a review of studies conducted using risk-based analysis to
the scientific validity of applying risk-based analysis in these studies; and
the impact of using risk-based analysis as it relates to current policy and procedures of the Corps of Engineers.
A committee of the National Research Council's (NRC) Water Science and Technology Board (WSTB) was convened in late 1998 to address this charge, completing its study in May 2000.
THE CORPS'S WATER RESOURCES PROJECT PLANNING PROCEDURES
The Corps's use of risk analysis techniques is applied to certain hydrologic, hydraulic, geotechnical, and economic aspects of Corps planning decisions for flood damage reduction studies. Development, refinement, and application of these risk analysis techniques occur within a larger context of Corps planning procedures, federal planning guidelines, and other considerations. This section describes Corps planning and decision making in its water resources projects and draws partly from a recent National Research Council study (NRC, 1999a) of the Corps's planning procedures.
The Corps has been conducting studies and constructing projects to manage the nation's waterways for nearly 200 years. In addition to its flood damage reduction responsibilities, the Corps enhances and maintains navigability on the nation's rivers (some Corps dams also generate hydroelectric power). In its Civil works program for water resources development, the Corps is also involved in harbor improvements, hurricane damage prevention, and beach and shoreline protection. The Corps is also becoming more involved in ecosystem restoration; for example, the Corps plays a key role in the current effort to restore aquatic ecosystems in Florida's Everglades.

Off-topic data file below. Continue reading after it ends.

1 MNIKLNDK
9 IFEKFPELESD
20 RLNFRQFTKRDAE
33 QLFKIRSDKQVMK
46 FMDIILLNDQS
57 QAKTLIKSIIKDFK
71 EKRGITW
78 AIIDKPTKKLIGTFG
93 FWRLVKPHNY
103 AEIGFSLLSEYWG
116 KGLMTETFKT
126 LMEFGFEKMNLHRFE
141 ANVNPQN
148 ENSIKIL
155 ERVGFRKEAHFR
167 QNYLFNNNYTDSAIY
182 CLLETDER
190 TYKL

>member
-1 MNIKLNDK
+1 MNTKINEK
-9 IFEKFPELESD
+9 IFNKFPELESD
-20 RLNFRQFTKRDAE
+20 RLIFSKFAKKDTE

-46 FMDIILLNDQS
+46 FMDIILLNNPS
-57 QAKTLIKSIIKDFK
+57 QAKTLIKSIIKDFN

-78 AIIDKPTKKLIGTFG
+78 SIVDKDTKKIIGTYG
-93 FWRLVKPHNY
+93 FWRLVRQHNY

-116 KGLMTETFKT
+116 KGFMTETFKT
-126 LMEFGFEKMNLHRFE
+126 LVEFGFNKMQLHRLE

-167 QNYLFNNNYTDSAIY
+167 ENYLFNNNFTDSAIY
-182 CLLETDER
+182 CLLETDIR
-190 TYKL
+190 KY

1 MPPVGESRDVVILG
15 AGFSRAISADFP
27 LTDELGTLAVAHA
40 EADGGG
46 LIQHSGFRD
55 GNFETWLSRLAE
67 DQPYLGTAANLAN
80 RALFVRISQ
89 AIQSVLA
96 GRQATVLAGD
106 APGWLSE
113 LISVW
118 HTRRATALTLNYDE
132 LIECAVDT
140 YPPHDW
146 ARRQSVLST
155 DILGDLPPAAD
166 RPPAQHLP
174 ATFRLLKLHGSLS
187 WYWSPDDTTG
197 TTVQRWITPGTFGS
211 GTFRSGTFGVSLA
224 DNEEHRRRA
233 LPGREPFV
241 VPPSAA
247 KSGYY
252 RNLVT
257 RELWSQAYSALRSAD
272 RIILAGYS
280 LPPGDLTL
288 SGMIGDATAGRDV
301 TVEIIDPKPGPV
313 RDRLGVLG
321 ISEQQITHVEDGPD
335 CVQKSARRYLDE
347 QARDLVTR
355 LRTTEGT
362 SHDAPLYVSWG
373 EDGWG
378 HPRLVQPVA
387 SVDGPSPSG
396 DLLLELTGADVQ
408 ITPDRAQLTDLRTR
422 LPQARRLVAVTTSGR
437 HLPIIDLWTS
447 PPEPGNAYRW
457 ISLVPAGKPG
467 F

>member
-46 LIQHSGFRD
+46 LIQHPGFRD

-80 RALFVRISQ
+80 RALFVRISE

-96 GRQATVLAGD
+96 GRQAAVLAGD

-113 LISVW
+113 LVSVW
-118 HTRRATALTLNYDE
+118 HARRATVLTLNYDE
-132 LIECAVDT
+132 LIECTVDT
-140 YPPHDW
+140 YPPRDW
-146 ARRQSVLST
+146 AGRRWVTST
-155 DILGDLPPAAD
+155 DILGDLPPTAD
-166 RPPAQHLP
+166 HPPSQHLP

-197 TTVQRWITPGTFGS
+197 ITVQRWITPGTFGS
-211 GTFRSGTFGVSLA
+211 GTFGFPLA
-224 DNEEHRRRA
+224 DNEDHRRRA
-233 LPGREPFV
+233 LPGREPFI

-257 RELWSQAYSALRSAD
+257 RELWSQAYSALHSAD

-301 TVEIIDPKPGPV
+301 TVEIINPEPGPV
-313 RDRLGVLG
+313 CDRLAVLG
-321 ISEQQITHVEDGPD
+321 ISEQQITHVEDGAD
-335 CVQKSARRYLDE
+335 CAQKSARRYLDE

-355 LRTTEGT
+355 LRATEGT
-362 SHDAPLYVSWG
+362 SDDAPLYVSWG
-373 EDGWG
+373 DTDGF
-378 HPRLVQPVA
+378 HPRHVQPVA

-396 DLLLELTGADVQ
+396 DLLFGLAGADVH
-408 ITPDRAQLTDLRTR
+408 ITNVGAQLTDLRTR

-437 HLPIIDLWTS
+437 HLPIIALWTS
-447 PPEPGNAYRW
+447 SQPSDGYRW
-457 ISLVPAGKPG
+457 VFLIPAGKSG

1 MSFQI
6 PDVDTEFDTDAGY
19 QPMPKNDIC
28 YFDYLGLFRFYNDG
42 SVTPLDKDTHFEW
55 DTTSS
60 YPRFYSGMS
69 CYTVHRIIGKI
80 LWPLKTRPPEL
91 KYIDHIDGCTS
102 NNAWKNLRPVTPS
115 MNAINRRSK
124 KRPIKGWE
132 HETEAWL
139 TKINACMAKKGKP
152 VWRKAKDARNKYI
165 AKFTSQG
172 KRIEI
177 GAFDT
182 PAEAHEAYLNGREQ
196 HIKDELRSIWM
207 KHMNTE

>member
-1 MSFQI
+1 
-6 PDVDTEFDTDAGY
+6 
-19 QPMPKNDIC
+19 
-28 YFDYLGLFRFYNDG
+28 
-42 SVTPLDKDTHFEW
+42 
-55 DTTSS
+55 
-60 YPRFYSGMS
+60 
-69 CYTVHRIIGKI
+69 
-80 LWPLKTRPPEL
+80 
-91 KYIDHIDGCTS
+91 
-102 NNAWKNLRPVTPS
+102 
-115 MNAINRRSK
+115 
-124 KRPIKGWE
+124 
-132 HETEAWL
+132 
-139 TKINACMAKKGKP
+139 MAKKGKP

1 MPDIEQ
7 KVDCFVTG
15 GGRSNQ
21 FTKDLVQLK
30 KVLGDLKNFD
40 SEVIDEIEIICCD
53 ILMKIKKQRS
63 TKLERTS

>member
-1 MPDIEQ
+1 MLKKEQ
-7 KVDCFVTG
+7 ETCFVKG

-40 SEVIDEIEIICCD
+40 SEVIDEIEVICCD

Several pieces of federal legislation and internal Corps planning documents guide Corps water resources project planning. One important document is the federal Economic and Environmental Principles and Guidelines for Water and Related Land Resources Implementation Studies (USWRC, 1983), familiarly known as the Principles and Guidelines, or simply the P&G. The Corps's Planning Guidance Notebook (USACE, 2000) is another key document, and contains advice on implementing the Principles and Guidelines within Corps planning studies. Corps plan-
ning procedures are further governed by the Digest of Water Resources Policies and Authorities (USACE, 1999a), guidance letters, and the Corps's own engineering regulations, engineering circulars, and engineering manuals (EM). The Corps is also obliged to conduct its studies pursuant to federal and state legislation and regulations, such as the National Environmental Policy Act of 1969.
From Principles and Standards to Principles and Guidelines
The predecessor to the P&G was the Principles and Standards (P&S). Adopted as regulations in 1973, the Principles and Standards is formally known as Water and Related Land Resources: Establishment of Principles and Standards for Planning (USWRC, 1973). This document defined four sets of objectives for U.S. federal water resources project plans: (1) national economic development (NED), (2) environmental quality (EQ), (3) regional economic development (RED), and (4) other social effects (OSE).